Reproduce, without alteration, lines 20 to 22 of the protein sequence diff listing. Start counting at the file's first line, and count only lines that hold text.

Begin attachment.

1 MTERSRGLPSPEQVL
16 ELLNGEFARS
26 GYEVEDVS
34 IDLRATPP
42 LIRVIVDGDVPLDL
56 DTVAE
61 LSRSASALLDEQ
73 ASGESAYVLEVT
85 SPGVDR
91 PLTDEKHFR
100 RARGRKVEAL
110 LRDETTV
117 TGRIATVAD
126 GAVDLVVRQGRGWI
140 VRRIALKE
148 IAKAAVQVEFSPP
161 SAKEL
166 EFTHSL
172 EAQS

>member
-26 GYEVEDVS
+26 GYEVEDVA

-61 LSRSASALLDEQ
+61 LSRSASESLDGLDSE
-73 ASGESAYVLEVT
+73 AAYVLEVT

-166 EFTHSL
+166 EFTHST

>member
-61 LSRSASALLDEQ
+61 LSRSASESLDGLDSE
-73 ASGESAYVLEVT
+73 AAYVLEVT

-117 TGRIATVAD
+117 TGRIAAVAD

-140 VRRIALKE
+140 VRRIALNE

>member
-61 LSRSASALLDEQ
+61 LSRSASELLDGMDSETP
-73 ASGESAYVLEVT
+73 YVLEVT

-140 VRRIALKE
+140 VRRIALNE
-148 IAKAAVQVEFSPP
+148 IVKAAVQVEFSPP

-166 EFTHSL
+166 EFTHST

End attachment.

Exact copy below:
>member
-26 GYEVEDVS
+26 GYEVEDVA